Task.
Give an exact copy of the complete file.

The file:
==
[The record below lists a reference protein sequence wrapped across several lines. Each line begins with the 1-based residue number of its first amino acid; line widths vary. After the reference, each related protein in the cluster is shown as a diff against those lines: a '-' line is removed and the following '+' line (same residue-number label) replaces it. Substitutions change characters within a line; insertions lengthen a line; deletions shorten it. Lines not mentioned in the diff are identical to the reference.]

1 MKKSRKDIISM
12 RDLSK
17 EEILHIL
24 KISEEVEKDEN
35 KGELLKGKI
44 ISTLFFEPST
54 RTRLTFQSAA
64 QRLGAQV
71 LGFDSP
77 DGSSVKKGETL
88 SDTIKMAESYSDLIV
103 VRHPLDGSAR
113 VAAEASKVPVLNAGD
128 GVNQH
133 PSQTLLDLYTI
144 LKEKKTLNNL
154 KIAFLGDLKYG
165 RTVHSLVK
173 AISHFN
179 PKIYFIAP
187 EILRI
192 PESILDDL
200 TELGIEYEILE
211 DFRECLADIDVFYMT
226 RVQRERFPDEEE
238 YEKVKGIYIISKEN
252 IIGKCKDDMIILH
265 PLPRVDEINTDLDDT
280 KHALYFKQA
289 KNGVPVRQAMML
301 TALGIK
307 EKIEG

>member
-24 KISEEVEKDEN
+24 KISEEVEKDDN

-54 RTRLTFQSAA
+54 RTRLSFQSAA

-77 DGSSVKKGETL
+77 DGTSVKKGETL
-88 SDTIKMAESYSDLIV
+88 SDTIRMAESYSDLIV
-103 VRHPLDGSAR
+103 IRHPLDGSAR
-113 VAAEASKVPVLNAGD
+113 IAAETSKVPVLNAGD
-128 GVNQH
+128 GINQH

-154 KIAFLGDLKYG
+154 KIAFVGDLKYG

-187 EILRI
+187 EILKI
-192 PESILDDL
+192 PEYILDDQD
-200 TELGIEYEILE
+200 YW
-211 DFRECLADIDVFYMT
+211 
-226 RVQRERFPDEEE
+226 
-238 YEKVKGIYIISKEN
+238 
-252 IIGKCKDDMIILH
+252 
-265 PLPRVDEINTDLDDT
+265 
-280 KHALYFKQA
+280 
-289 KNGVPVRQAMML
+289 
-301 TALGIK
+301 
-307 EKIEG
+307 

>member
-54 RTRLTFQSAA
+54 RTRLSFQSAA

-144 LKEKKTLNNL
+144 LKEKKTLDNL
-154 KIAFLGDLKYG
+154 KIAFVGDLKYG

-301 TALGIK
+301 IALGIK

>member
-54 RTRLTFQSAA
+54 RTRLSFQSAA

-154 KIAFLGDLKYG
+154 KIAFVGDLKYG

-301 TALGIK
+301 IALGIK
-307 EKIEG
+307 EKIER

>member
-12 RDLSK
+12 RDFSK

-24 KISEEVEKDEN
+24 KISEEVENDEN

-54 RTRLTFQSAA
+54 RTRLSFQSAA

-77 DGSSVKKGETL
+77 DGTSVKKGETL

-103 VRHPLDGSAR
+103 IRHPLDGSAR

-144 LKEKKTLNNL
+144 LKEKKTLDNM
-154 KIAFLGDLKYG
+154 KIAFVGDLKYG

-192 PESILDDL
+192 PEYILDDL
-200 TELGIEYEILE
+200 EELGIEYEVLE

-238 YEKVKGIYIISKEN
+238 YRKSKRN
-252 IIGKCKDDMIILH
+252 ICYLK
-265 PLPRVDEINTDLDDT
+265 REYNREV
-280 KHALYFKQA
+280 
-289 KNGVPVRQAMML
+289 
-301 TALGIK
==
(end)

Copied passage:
[The record below lists a reference protein sequence wrapped across several lines. Each line begins with the 1-based residue number of its first amino acid; line widths vary. After the reference, each related protein in the cluster is shown as a diff against those lines: a '-' line is removed and the following '+' line (same residue-number label) replaces it. Substitutions change characters within a line; insertions lengthen a line; deletions shorten it. Lines not mentioned in the diff are identical to the reference.]

1 MKKSRKDIISM
12 RDLSK
17 EEILHIL
24 KISEEVEKDEN
35 KGELLKGKI
44 ISTLFFEPST
54 RTRLTFQSAA
64 QRLGAQV
71 LGFDSP
77 DGSSVKKGETL
88 SDTIKMAESYSDLIV
103 VRHPLDGSAR
113 VAAEASKVPVLNAGD
128 GVNQH
133 PSQTLLDLYTI
144 LKEKKTLNNL
154 KIAFLGDLKYG
165 RTVHSLVK
173 AISHFN
179 PKIYFIAP
187 EILRI
192 PESILDDL
200 TELGIEYEILE
211 DFRECLADIDVFYMT
226 RVQRERFPDEEE
238 YEKVKGIYIISKEN
252 IIGKCKDDMIILH
265 PLPRVDEINTDLDDT
280 KHALYFKQA
289 KNGVPVRQAMML
301 TALGIK
307 EKIEG

>member
-24 KISEEVEKDEN
+24 KISEEVEKDDN

-54 RTRLTFQSAA
+54 RTRLSFQSAA

-77 DGSSVKKGETL
+77 DGTSVKKGETL
-88 SDTIKMAESYSDLIV
+88 SDTIRMAESYSDLIV
-103 VRHPLDGSAR
+103 IRHPLDGSAR
-113 VAAEASKVPVLNAGD
+113 IAAETSKVPVLNAGD
-128 GVNQH
+128 GINQH

-154 KIAFLGDLKYG
+154 KIAFVGDLKYG

-187 EILRI
+187 EILKI
-192 PESILDDL
+192 PEYILDDQD
-200 TELGIEYEILE
+200 YW
-211 DFRECLADIDVFYMT
+211 
-226 RVQRERFPDEEE
+226 
-238 YEKVKGIYIISKEN
+238 
-252 IIGKCKDDMIILH
+252 
-265 PLPRVDEINTDLDDT
+265 
-280 KHALYFKQA
+280 
-289 KNGVPVRQAMML
+289 
-301 TALGIK
+301 
-307 EKIEG
+307 

>member
-54 RTRLTFQSAA
+54 RTRLSFQSAA

-144 LKEKKTLNNL
+144 LKEKKTLDNL
-154 KIAFLGDLKYG
+154 KIAFVGDLKYG

-301 TALGIK
+301 IALGIK

>member
-54 RTRLTFQSAA
+54 RTRLSFQSAA

-154 KIAFLGDLKYG
+154 KIAFVGDLKYG

-301 TALGIK
+301 IALGIK
-307 EKIEG
+307 EKIER

>member
-12 RDLSK
+12 RDFSK

-24 KISEEVEKDEN
+24 KISEEVENDEN

-54 RTRLTFQSAA
+54 RTRLSFQSAA

-77 DGSSVKKGETL
+77 DGTSVKKGETL

-103 VRHPLDGSAR
+103 IRHPLDGSAR

-144 LKEKKTLNNL
+144 LKEKKTLDNM
-154 KIAFLGDLKYG
+154 KIAFVGDLKYG

-192 PESILDDL
+192 PEYILDDL
-200 TELGIEYEILE
+200 EELGIEYEVLE

-238 YEKVKGIYIISKEN
+238 YRKSKRN
-252 IIGKCKDDMIILH
+252 ICYLK
-265 PLPRVDEINTDLDDT
+265 REYNREV
-280 KHALYFKQA
+280 
-289 KNGVPVRQAMML
+289 
-301 TALGIK